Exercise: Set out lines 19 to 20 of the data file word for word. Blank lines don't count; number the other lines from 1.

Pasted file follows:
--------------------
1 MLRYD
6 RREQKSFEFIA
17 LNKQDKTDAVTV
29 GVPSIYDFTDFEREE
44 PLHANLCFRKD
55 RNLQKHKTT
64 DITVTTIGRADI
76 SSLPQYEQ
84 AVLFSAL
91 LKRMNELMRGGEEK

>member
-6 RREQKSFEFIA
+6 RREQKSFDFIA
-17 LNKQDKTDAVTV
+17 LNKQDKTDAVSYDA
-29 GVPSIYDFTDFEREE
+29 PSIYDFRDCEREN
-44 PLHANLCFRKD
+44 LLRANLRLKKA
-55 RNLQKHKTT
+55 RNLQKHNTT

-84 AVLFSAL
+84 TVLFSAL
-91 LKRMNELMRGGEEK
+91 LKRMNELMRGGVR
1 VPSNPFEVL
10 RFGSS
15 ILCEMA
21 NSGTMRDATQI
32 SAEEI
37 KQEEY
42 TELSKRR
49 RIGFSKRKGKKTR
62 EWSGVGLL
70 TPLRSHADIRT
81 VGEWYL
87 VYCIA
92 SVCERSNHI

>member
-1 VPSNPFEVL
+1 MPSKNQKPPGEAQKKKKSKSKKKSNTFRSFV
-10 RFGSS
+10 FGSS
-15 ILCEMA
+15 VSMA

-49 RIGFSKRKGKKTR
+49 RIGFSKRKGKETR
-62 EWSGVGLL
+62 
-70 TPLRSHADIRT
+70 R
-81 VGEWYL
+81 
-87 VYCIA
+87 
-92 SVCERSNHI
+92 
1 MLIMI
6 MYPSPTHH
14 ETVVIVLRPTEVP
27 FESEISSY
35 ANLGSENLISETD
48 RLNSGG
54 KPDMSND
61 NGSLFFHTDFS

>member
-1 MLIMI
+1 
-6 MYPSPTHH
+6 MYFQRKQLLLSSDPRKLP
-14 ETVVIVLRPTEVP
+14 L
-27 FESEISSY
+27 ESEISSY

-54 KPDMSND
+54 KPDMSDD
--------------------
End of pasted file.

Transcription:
+44 LLRANLRLKKA
-55 RNLQKHKTT